We developed the web portal using JavaServer Pages (JSP)Footnote 16 (JavaServer Pages Technology, n.d.) as back-end technology. The experimental web portal is available at: http://137.204.74.19:8080/IFOPlatform/welcomePage.jsp. On the Help page of the web portal a video tutorial and some sample datasets for testing purposes are provided. Precisely, 4 sample datasets in different file formats are available: (1) “blood_pressure.csv”, file format: Nokia Health; (2) “blood_pressure.xml”, file format: Health Kit; (3) “fitbitWeight.json”, file format: Fitbit; (4) “weight.csv”, file format: Nokia Health. Furthermore, we also provided a video tutorialFootnote 17 to guide step-by-step the users in exploiting the different functionalities of the portal. Briefly, our LOD portal is capable of: (a) collecting IoT fitness data manually entered by users or automatically retrieved from remote repositories; (b) integrating and storing IoT datasets semantically annotated according to a reference ontology; (c) visualising information through a customisable dashboard; (d) sharing datasets adhering to LD principles.

The portal allows users access their PHD through a customisable dashboard which can provide multiple views of the integrated datasets. RDF graphs offer unique opportunities since they enable to bind data to visualisations in unforeseen and dynamic ways. For instance, when an information visualisation technique requires certain data structures to be present, we can derive and generate these data structures automatically from reused vocabularies or semantic representations, in this way we are able to realise a largely automatic visualisation workflow [32]. To take advantage of the flexibility provided by RDF graphs, we made the dashboard highly customisable by letting expert users to define the information to be displayed on charts through custom-made SPARQL queries (Fig. 6). Since disjoint-domains data integration is a key feature of SW, federated queries are also possible within the embedded dashboard. However, writing SPARQL queries is a challenging task for nontechnical users. For this reason, several preset queries for visualising common information (such as the heart rate or the blood pressure readings) in the form of time series are available on the dashboard by default.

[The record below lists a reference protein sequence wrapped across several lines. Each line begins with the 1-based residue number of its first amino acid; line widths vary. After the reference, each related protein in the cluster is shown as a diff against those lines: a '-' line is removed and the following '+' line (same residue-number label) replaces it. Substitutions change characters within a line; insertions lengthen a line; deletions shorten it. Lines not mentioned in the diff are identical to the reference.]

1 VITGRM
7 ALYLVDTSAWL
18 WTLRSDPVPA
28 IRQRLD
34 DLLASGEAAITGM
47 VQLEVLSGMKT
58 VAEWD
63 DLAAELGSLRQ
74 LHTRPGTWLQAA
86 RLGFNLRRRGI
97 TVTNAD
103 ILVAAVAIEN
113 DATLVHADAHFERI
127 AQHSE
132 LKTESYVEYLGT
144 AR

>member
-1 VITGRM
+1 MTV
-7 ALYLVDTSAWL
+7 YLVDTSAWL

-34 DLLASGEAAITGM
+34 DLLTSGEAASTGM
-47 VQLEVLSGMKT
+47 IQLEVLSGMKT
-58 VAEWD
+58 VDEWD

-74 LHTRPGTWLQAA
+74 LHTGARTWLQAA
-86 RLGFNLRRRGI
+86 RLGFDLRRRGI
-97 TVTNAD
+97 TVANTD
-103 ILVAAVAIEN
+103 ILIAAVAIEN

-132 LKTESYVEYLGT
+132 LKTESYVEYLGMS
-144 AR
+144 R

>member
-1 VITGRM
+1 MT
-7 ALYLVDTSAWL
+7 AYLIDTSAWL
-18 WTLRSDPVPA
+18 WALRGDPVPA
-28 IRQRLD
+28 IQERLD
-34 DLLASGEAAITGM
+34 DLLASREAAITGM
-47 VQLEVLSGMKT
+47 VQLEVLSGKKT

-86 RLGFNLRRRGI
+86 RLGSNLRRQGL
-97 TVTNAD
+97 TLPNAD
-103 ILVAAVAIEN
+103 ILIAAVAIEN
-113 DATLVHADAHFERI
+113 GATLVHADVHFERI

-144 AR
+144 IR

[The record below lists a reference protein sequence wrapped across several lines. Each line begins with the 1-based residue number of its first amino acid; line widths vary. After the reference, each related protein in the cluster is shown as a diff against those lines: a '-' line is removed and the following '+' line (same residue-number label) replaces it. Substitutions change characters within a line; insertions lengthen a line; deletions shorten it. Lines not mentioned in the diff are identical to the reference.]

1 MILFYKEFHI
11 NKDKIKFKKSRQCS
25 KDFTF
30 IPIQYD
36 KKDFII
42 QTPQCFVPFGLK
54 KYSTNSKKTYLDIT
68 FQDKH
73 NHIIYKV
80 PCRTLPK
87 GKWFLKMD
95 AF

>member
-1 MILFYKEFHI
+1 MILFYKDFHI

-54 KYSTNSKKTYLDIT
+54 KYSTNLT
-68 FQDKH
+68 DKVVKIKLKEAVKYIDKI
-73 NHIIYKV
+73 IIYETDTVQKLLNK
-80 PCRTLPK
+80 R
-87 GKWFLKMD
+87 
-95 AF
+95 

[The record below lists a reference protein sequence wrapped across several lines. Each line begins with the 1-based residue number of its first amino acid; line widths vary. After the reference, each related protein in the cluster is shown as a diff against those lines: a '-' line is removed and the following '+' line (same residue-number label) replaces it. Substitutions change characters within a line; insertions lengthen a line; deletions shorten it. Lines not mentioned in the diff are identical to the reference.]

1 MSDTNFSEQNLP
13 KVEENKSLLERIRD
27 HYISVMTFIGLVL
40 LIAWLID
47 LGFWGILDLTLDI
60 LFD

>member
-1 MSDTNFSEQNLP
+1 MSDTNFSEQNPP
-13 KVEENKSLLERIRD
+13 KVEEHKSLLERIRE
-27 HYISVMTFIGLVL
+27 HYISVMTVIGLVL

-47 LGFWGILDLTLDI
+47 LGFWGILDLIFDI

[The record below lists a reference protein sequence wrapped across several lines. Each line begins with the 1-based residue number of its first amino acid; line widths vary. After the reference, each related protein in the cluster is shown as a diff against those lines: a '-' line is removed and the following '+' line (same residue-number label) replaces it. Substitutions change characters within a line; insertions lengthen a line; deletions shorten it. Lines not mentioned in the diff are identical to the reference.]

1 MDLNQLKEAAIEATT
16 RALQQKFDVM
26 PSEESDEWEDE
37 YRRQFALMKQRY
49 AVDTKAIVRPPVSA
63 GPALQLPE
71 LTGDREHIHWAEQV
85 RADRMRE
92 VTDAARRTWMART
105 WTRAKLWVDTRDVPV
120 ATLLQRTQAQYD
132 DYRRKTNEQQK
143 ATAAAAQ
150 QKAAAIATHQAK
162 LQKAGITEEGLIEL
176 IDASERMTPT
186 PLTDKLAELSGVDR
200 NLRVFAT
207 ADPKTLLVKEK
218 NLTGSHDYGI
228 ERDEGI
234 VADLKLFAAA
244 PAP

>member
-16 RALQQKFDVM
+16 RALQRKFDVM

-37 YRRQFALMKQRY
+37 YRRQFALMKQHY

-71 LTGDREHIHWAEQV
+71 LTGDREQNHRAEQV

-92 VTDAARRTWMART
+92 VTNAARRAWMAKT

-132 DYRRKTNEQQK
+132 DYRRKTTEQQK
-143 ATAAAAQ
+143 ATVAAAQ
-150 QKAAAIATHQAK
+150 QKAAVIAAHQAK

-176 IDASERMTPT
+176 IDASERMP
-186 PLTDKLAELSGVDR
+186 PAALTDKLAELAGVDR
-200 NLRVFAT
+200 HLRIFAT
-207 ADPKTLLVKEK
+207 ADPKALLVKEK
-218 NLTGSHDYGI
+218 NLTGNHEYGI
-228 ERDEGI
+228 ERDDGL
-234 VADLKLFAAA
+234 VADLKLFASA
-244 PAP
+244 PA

Fig. 6
figure 6

A screen shot of the web-based dashboard showing some vital signs data charts and a customised body weight chart generated through a user defined SPARQL query

Resulting integrated domain model

To demonstrate the usefulness of our conceptual architecture, we used data collected from several IoT fitness vendors. For example, the JSON code shown in Fig. 7Listing 1 is the response obtained after being authenticated and authorised to the Fitbit server and executing an HTTP GET request using Fitbit proprietary APIs. Figure 7Listing 2 shows “body weight” data collected by Nokia Health smart scale in CSV format. Figure 7Listing 3 shows an excerpt of data manually exported from Apple Health7 in XML format. Since for each vendor to obtain the required data defines its own specific proprietary API interface, deploying ad-hoc platforms could be very expensive and ineffective on the long run. These are the technologies that do not allow data to be distributed in LOD mode for possible sharing and reusing. Data access and data evaluation layers are needed to extract data and convert them into a standard RDF format, so to be distributed in open mode, that means queryable triplestores, for instance using RDF/XML or JSON-LD format.